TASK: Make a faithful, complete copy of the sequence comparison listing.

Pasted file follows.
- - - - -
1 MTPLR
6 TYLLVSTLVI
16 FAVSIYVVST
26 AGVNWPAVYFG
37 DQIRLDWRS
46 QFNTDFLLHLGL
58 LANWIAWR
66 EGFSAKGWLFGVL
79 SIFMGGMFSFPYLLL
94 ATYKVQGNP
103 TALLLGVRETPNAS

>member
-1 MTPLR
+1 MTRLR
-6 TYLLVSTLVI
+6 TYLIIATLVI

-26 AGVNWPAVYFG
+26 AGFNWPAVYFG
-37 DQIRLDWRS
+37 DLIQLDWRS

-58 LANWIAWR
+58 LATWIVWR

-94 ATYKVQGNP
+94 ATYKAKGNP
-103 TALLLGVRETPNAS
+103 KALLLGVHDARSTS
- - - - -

1 MTPLR
6 TYLLVSTLVI
16 FAVSIYVVST
26 AGVNWPAVYFG
37 DQIRLDWRS
46 QFNTDFLLHLGL
58 LANWIAWR
66 EGFSAKGWLFGVL
79 SIFMGGMFSFPYLLL
94 ATYKVQGNP
103 TALLLGVRETPNAS

>member
-1 MTPLR
+1 MTRLR
-6 TYLLVSTLVI
+6 TYLIIATLVI

-26 AGVNWPAVYFG
+26 AGFNWPAVYFG
-37 DQIRLDWRS
+37 DLIQLDWRS

-58 LANWIAWR
+58 LATWIVWR

-94 ATYKVQGNP
+94 ATYKAKGNP
-103 TALLLGVRETPNAS
+103 KALLLGVHDARSTS